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Theos-World Mrs. Katherine Tingley meets Mrs. Blavatsky's Master

Apr 18, 2000 05:56 PM
by David Green

Mr Tenbroeck------

I observe you're constantly asking for evidence on Mrs Tingley & Mr Crosbie but when it's given to you, you simply ignore it. But here is more for you to ignore.

Mrs Tingley related her 1st meeting with Master thus-------

The Gods Await by Katherine Tingley

My First Meeting with H. P. Blavatsky's Teacher

It is because we build our hopes, such as they are, not on knowledge but on faith -- on blind faith and, at that, faith in a personality and powers outside of ourselves -- that we have drifted away so pitiably from the inspiration and beautiful philosophy of nature, who with her stars and all her hierarchies of beauty could reveal to us the wonderful doctrine, if we would turn and heed.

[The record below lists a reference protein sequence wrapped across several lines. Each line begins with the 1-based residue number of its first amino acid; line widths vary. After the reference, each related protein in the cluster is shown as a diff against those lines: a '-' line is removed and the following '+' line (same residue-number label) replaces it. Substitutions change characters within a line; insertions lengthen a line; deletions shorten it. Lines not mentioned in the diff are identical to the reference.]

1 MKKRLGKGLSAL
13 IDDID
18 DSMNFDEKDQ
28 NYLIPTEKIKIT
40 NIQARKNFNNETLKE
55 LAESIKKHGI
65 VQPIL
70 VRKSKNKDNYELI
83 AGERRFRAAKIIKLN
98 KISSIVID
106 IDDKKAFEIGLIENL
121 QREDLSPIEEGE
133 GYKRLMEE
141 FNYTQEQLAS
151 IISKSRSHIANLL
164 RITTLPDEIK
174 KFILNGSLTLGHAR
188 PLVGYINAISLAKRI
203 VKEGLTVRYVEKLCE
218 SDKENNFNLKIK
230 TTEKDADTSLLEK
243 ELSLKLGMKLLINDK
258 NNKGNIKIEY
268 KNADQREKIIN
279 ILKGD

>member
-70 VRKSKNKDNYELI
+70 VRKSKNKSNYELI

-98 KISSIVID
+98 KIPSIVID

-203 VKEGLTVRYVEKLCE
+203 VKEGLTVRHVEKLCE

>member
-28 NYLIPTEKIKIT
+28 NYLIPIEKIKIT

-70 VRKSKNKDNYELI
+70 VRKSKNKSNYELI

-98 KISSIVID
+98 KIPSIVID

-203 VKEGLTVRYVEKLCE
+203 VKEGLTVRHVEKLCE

I remember very vividly the morning I met H. P. Blavatsky's teacher on the mountainside near Darjiling. He was dressed plainly in the Tibetan style, and had an English pocketknife in his hand and was whittling a piece of wood with it. In the field below, not far away, a young Hindu was plowing with a brace of oxen; and the whittling, he told me, was to make a little plug or peg which, inserted in the yoke, would make it easier for the beasts. He drew my attention to the plowman, one of his own chelas he said.